2-Year Swap Spreads: Basically Meaningless

by: Gary Jakacky

In a recent article, "Financial Fundamentals Are Quite Healthy", Seeking Alpha contributor Calafia Beach Pundit cited a chart of two-year swap spreads and suggested this, among many other indicators CBP monitors, implied that the economy is on a solid footing. I rarely disagree with CBP's articles and, in fact, I agree with his basic premise. I have followed CBP for years, and his writing is a welcome breath of fresh air in an online atmosphere squawking about pending financial Armageddon.

An example is the constant Economic Cycle Research Institute's (ECRI) warning that a recession is imminent. Like Godot, it has yet to show up. Like Godot, its Broadway show should have ended a long time ago.

However, as a statistician, I am always on alert for misleading interpretations of data, and especially time series data presented in graphical form. The chart below is from Calafia's recent article:

The Pundit defends his use of two-year swap spreads as follows:

"Swap spreads have a record -- albeit not a very long record -- of anticipating changes in the health of the economy. They rose in advance of the past three recessions, and fell in advance of the past three recoveries...."

But this chart shows no such thing. To see why, you must look closely, and be consistent in your interpretation of the data. The shaded areas represent recessions. Therefore:

  • Premise: the rise in swap spreads in late 1990 presaged the 1990/91 recession. The increase was 20 basis points.

Ok, in plain English: when swap spreads rise, recession follows.

But if this indicates an imminent recession, why didn't the 20 basis point surges in (count them... Here we go...) 1992, 1995, 1998, 1999, and 2000 predict imminent recessions? Some of these surges were even larger than their 1992 cousin. A 1-5 record is nothing to brag about.

Much the same can be said for the 2003-2006 period. The trend was upward, and there were several spikes (significant at the time... I see two). But there was no recession. So we drop to 1-7.

By the time the 2001/2002 recession arrived, for those of you who are fans of that greatest statistics excuse -- that there is a lag between data and events -- swap data had already been falling steadily for well over a year.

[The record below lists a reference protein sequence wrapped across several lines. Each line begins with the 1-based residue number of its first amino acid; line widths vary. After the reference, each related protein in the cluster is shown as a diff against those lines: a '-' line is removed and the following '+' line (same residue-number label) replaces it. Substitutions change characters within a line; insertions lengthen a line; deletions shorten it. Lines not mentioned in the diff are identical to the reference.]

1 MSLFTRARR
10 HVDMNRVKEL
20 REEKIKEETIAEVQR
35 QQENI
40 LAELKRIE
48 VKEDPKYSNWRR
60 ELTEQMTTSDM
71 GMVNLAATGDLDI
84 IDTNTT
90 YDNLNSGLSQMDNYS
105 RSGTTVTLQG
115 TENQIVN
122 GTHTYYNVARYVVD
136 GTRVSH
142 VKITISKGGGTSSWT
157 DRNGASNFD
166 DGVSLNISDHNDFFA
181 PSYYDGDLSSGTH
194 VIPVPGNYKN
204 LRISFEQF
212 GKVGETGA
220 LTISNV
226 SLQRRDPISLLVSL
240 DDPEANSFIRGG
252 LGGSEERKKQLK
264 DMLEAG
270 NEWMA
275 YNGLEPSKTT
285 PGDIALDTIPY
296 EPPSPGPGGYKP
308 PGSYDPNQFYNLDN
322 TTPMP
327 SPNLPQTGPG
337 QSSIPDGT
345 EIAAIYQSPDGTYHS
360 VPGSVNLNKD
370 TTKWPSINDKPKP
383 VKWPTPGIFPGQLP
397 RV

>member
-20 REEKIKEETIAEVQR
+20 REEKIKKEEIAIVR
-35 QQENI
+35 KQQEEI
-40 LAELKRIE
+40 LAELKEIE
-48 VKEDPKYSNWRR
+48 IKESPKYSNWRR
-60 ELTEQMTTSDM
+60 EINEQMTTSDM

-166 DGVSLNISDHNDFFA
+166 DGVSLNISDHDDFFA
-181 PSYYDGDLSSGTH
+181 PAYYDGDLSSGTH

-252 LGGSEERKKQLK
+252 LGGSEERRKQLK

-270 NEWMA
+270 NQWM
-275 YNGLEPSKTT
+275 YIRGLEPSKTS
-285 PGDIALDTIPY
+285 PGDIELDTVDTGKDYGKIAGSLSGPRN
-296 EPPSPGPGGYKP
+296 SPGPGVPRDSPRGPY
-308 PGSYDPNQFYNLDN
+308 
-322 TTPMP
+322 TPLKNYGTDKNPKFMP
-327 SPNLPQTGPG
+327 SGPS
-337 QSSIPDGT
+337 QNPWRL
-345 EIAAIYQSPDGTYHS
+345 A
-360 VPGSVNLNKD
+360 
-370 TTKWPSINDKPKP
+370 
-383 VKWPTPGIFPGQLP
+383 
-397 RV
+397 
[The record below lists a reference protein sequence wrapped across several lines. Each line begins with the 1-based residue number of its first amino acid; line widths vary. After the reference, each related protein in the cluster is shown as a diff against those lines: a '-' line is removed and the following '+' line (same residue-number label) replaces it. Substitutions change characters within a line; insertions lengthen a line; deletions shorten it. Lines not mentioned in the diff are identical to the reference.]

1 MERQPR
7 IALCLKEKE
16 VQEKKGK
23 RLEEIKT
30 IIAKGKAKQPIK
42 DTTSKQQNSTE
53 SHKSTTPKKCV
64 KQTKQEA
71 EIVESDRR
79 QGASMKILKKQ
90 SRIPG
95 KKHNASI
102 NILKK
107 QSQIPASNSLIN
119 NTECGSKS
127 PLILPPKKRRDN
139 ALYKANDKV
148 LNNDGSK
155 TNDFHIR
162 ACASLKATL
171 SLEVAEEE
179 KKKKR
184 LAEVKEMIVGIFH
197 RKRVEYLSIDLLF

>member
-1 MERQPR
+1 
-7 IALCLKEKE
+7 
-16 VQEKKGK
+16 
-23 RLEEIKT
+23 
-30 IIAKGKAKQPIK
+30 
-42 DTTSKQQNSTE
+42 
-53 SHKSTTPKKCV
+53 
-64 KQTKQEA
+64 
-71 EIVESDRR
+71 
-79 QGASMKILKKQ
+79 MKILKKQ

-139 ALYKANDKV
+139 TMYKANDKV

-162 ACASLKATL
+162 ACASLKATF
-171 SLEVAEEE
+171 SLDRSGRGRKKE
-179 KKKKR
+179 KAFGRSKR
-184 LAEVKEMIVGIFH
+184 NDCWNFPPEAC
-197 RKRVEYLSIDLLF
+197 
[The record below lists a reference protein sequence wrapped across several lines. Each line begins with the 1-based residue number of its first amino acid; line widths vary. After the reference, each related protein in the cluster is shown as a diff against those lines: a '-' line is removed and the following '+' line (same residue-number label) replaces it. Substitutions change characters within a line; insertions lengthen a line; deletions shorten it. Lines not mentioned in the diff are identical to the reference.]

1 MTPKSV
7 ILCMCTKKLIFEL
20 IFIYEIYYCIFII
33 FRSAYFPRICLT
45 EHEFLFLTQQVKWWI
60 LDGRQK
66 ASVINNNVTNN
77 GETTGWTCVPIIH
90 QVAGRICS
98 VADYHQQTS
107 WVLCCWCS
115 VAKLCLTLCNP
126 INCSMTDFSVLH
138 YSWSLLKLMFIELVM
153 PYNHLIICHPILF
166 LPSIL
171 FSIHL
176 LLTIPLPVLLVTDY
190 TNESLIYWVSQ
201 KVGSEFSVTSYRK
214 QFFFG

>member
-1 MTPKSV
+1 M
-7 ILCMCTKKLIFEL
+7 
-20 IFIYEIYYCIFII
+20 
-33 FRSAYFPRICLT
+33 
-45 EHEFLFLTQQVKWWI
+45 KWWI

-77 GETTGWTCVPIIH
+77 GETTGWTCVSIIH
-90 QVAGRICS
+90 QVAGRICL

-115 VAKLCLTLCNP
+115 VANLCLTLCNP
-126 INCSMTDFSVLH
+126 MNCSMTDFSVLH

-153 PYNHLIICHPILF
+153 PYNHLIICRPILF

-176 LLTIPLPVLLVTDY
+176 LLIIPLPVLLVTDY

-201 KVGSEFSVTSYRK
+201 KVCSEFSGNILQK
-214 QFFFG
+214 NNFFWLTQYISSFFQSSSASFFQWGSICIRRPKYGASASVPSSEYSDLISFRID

So the second premise of the article, that falling swap spreads precede a recovery, is also flawed. In fact, in both the early 1990s and 2001 recessions, spreads fell years before, during, and after the recession was over! Now we are 1-9!

Or perhaps we have discovered a miracle: an indicator that is so prescient that it forecasts recovery years before an intervening recession even takes place? I doubt it.

Let us accept for now that the huge spike in late 2007 was a timely forecast for the severe recession that followed less than a year later. Also, the rapid descent suggested a recovery would soon be underway. Before you jump for joy at the 3-9 record, I want to point out that the last two recent spikes haven't led to a recession. Yet? How much of a lag might you claim these things have? None, like in 1991? Three years, like 1998? One year, like 2007? For the moment, those last two spikes have not led to any recession. Nor does Pundit suggest they will, to his credit. Two more misses.

Maybe football fans in Kansas City might feel good about a 3-11 record in the near future. But such poor performance can be pretty damaging to your portfolio.

Disclosure: I am long XLV. I wrote this article myself, and it expresses my own opinions. I am not receiving compensation for it (other than from Seeking Alpha). I have no business relationship with any company whose stock is mentioned in this article.